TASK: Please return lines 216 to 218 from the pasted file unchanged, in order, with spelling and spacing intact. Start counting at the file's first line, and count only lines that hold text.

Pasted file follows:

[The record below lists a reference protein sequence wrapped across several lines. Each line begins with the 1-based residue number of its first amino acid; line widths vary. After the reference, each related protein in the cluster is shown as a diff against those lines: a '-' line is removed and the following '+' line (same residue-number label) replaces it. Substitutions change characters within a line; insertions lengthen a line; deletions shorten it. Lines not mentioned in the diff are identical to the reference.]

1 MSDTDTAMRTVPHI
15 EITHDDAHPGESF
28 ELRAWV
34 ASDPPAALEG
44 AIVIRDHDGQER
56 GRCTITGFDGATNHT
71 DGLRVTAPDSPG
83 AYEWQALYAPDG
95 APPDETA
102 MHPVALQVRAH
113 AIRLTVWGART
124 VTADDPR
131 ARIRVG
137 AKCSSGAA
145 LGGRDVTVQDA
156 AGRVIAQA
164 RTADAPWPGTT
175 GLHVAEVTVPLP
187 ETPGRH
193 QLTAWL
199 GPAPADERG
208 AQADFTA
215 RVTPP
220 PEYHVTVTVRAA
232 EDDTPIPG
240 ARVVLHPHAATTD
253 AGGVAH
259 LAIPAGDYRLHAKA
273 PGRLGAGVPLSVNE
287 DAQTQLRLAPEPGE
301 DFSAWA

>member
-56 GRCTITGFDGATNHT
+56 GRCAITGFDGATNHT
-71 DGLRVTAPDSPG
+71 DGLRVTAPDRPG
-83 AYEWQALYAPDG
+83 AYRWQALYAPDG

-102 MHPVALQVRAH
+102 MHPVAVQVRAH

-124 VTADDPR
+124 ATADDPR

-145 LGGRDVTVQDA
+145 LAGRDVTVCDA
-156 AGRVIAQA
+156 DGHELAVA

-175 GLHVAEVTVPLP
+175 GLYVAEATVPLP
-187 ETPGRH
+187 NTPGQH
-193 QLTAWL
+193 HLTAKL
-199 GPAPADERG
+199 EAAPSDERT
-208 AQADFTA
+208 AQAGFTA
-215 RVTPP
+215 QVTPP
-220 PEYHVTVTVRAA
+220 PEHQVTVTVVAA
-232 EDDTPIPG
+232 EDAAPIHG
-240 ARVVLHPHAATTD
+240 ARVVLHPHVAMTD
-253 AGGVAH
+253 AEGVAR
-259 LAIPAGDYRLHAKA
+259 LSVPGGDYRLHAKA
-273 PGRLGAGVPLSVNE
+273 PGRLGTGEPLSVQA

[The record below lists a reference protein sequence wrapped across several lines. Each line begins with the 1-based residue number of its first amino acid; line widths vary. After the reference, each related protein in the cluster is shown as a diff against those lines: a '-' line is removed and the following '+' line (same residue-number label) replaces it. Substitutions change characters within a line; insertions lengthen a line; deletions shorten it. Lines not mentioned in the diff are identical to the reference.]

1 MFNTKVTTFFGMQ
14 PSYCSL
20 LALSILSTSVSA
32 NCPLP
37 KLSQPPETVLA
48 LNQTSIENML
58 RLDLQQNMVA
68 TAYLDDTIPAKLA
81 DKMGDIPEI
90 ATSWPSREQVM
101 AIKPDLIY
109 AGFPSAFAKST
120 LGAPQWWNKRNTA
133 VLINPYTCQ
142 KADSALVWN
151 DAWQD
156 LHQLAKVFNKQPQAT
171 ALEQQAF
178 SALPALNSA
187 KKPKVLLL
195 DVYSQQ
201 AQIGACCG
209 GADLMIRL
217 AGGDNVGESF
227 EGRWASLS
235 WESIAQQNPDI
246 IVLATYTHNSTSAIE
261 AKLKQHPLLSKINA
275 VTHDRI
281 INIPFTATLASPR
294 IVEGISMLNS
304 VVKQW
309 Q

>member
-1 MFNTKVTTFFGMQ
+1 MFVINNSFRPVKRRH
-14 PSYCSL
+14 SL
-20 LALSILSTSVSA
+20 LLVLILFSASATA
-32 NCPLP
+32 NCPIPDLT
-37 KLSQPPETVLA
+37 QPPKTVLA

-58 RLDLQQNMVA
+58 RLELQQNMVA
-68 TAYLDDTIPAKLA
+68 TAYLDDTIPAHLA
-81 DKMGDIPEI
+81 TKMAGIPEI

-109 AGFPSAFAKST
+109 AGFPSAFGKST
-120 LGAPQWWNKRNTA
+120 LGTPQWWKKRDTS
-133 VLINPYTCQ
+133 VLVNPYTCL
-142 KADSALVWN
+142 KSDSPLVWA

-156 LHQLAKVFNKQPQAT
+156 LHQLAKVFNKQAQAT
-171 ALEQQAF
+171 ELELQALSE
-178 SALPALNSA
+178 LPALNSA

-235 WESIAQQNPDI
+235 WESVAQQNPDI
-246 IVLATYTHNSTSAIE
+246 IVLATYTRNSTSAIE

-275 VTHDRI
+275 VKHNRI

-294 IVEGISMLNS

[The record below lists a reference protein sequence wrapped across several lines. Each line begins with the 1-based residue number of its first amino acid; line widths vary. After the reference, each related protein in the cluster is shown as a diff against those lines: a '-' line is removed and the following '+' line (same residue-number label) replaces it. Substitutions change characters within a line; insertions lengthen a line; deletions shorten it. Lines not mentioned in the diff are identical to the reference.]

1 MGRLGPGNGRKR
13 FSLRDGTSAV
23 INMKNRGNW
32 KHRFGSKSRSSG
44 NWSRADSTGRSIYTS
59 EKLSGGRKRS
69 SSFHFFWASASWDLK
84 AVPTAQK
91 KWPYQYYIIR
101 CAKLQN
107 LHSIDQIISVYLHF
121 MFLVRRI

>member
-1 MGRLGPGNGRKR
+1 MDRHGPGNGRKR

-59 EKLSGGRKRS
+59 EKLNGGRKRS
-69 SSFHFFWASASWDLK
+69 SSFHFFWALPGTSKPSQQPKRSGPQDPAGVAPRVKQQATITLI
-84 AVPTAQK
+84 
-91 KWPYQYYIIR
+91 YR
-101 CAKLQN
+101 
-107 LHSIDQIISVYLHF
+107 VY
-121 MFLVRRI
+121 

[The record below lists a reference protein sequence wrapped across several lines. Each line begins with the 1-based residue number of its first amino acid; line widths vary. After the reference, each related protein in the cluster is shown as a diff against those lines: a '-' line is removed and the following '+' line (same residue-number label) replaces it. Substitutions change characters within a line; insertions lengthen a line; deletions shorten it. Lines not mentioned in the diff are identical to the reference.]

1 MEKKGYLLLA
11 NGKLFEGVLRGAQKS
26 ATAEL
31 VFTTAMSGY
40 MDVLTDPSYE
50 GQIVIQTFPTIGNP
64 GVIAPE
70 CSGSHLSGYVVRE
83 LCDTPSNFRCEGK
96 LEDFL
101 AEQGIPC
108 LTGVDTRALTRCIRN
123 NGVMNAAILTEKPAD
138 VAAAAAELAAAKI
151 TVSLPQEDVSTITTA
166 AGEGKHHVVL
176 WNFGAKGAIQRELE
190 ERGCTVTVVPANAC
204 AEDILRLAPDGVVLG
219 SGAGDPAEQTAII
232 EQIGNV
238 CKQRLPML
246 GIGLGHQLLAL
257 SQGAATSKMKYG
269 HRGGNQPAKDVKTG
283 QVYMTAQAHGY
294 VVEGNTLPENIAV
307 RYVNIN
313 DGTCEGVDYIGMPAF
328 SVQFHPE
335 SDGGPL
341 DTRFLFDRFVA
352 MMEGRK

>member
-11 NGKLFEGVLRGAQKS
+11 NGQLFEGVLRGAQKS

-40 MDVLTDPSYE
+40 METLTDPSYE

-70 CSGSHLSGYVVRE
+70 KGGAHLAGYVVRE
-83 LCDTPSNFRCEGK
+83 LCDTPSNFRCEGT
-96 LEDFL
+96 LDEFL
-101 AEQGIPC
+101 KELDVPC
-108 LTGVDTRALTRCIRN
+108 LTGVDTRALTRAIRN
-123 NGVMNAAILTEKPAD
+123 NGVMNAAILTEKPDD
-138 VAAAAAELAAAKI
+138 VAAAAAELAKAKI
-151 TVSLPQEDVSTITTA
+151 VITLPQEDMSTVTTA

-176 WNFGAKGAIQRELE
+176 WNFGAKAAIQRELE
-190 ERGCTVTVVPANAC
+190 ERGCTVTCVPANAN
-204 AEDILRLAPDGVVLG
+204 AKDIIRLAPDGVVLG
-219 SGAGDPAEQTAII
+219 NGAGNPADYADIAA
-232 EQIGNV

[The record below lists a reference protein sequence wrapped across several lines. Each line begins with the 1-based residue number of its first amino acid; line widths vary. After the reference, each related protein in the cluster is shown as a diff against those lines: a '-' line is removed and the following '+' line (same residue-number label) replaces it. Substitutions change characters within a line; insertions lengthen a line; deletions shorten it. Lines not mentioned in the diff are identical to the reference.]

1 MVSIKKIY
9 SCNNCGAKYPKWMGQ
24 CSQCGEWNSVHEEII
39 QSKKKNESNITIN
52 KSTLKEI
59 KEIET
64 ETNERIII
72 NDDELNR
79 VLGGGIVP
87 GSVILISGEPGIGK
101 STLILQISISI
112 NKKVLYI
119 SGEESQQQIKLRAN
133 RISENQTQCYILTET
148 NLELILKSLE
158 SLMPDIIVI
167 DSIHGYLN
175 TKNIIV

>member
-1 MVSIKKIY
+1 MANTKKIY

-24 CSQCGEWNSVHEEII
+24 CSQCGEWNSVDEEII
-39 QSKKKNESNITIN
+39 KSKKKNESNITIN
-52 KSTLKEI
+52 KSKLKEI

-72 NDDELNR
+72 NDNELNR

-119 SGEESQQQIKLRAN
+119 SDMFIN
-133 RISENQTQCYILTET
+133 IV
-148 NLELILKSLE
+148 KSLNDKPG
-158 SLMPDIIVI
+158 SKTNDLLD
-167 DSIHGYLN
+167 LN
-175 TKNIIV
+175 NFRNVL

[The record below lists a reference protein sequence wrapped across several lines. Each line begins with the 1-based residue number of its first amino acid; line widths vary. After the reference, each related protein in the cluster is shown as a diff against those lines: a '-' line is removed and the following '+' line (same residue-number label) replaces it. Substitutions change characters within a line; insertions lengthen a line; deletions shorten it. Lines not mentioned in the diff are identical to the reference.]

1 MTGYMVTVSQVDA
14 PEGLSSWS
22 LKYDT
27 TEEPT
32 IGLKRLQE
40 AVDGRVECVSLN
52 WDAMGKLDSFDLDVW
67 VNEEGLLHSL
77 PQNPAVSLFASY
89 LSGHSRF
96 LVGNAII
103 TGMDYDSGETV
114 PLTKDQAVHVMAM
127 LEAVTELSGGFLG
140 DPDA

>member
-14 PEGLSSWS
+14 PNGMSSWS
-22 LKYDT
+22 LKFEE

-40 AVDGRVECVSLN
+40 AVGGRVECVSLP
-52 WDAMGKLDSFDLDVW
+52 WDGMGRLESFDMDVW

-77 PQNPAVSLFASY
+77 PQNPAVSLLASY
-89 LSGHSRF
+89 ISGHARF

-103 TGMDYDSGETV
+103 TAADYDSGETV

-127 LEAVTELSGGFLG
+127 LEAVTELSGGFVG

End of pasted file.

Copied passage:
+83 LCDTPSNFRCEGT
-96 LEDFL
+96 LDEFL